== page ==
In more ways than one, it’s a new era for Penn volleyball.
Sure, it’s easy to point out the absences of five senior captains from 2015 – players that accounted for four of the team’s top five in kills, not including Ivy League assists leader Ronnie Bither.
On the second day of Fall, Penn had a hard time standing up to a much more experienced Tiger squad at the Palestra.
After battling back to force a decisive fifth set in their Ivy opener, Princeton took control en route to a victory over the Quakers.
She’s undersized. She’s young. She’s 1,500 miles from home. And outside hitter Courtney Quinn is leading the way for Penn volleyball in her sophomore campaign.
Teams often hope for intense competition at the end of their preseason schedules to prepare themselves for the regular season.
A pair of third-year defensive specialists are coming together to put the team first, even though they'll never wear the same uniform.
With five former captains having graduated this spring leading to an unprecedented senior-less roster, it’s no secret that turnover has been a constant storyline following Penn volleyball in 2016.
But, at least for one weekend, it seemed everything was the same as always for the Red and Blue.
Saint Joe's will likely struggle to accomplish anything at the Big 5 Tournament this weekend, on account of not having a volleyball team, but Penn and the other three squads involved enter the round-robin affair with high hopes.
The Quakers will see some more local action this weekend, the final weekend before Ivy League play kicks off.
Considering they have yet to even take their first college midterm, a pair of Penn freshman athletes had quite precocious weeks for their respective teams.
Women’s soccer’s Emily Sands and Volleyball’s Caroline Furrer both picked up Ivy League Rookie of the Week Awards following high-scoring performances that led their teams to winning nonconference weekends.
Sands played a part in three out of the four Quaker goals this weekend.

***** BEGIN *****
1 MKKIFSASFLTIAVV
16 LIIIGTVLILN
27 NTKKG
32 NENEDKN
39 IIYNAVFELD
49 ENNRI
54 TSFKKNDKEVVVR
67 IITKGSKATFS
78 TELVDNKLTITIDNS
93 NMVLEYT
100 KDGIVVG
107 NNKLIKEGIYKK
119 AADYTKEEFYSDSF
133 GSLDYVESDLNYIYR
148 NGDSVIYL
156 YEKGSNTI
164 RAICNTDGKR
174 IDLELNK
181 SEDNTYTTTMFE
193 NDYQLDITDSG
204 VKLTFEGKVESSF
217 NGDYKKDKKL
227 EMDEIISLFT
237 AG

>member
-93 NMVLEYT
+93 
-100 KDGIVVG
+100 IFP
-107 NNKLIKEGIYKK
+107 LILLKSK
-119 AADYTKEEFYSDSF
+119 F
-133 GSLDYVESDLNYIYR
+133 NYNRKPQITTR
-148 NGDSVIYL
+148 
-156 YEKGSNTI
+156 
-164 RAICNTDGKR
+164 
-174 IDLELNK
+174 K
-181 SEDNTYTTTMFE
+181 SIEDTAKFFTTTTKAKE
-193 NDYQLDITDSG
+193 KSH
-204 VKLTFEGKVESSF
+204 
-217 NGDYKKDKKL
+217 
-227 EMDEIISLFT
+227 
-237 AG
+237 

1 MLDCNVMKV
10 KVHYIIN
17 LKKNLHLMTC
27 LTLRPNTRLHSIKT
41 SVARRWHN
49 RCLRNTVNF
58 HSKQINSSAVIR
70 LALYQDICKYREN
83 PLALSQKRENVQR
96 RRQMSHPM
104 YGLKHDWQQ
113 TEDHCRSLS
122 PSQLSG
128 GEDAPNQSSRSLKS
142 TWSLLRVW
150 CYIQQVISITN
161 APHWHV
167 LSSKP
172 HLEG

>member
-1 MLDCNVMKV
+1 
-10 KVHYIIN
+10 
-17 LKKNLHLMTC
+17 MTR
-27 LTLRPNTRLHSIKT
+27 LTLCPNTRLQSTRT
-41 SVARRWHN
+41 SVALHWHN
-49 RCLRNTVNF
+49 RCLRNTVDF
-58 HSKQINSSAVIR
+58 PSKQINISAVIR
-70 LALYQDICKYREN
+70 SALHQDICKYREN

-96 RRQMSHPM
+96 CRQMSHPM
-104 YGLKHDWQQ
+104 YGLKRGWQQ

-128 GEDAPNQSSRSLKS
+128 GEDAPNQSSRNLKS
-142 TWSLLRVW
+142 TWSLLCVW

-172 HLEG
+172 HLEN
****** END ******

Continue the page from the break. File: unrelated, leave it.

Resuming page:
Coming off an 0-4 trip to Houston, Penn volleyball needed a strong showing at home in the Penn Invitational. The Quakers answered the call.
Off to an 0-4 start for the first time since 2006, it’s been a long week for Penn volleyball.
But if there’s a light at the end of the tunnel, there’s no better place than the Palestra to provide it.
Following a frustrating performance in Houston, the Quakers will return home in an effort to snatch their first win of the year.
The Quakers messed with Texas, and while their record is worse to show for it, morale is certainly not headed down south.
College sports have two different philosophies when it comes to the buildup to conference play: some teams prefer to ease into the big games, building confidence, while others prefer to test themselves and raise the stakes.
Penn women’s volleyball has taken the latter approach this year.
Over the next three weekends, the team will play in three tournaments against a myriad of opponents from across the country.
For a typical head coach, summer vacation might signal the time to hit the recruiting trail, scheme for the upcoming season and enjoy the rare opportunity to unwind with the constant frenzy of the school year taking a brief pause.
But Penn volleyball coach Kerry Carr did things a tad differently.
Kerry Carr could have opted to select her whole senior class as the team's group of captains for a second straight year.
After a disappointing 13-13 finish to the season last season, head coach Kerry Carr has decided to make an offseason splash that she hopes will set Penn Volleyball up for future success.
Newest assistant coach Scott Schweihofer joins Carr’s staff in the hopes of bringing the Ivy title back to Philadelphia for the first time since 2010.
After spending the last two years at George Mason University as the team’s top assistant and recruiting coordinator, Schweihofer comes to Penn after helping the Patriots to their best single-season win total in six years.
As spring semester ended and students prepared to embark on their various summer journeys, one women’s soccer player had reason to be especially excited.
Erica Higa, a sophomore midfielder for the Red and Blue, traveled to Rwanda alongside fellow Penn Athletics representative coach Kerry Major Carr of women’s volleyball and around ten other Penn students and faculty as part of the School of Engineering and Applied Science’s Rwanda Gashora Program.
The program was created to explore the possibilities of using solar energy and information communication technology in low-resource communities in developing countries.
On Tuesday, Penn volleyball and coach Kerry Carr announced the five members of the 2016 recruiting class, including Ariana Wiltjer, a middle blocker from Portland, Ore.
Penn volleyball will carry some momentum and added confidence into the fall of 2016 after a strong finish to the 2015 campaign, but it will also certainly be leaving plenty behind.
As we enter the final weekend of the 2015 season, Penn volleyball is already looking towards the future.
Same, same but different.
The typical American collegiate experience is four years. While some deviate from that path and finish early or late, a majority of students at Penn find themselves on a similar track.